Railroad-rail.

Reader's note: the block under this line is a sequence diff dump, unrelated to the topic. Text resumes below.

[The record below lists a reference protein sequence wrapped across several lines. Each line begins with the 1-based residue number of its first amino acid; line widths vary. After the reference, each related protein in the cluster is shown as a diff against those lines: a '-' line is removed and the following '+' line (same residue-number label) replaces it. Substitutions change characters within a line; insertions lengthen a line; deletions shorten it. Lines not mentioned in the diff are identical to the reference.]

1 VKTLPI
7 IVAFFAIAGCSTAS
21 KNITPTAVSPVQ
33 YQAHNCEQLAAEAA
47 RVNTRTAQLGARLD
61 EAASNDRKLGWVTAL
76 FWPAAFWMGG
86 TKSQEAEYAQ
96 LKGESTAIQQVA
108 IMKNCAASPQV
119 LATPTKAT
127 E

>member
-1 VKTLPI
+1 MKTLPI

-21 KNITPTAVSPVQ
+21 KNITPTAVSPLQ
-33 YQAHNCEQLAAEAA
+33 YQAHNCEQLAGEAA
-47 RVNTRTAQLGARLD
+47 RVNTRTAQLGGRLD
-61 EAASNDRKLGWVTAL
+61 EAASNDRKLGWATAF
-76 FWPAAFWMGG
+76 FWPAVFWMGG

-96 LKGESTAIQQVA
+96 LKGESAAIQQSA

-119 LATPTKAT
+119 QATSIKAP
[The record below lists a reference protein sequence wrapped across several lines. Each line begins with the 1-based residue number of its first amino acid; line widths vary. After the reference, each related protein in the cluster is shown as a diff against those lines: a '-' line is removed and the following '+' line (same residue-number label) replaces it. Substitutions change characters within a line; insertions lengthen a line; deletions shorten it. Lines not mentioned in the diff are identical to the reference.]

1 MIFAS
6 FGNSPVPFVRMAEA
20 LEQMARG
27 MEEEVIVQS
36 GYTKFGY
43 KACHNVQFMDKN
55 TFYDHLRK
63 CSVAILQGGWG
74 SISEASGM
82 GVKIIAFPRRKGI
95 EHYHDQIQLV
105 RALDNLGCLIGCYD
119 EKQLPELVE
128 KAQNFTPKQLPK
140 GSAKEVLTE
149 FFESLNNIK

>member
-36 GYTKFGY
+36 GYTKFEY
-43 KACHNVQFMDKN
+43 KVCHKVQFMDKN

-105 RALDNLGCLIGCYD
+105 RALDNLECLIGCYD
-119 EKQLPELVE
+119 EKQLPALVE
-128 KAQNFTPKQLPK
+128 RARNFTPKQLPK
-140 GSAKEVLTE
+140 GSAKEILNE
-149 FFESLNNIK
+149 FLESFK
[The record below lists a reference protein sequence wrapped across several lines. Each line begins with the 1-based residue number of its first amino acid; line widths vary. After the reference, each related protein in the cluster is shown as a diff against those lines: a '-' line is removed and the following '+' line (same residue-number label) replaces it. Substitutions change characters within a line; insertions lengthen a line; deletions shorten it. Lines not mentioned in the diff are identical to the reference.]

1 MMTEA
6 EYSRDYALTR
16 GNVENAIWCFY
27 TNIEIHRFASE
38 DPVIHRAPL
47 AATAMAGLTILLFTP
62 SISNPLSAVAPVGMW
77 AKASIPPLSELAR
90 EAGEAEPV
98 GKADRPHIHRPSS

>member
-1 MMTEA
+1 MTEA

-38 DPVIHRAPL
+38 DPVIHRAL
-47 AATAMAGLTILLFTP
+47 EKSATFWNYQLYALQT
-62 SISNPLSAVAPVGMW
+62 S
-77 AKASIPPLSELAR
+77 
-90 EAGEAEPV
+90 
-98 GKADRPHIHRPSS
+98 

Abstract

Claims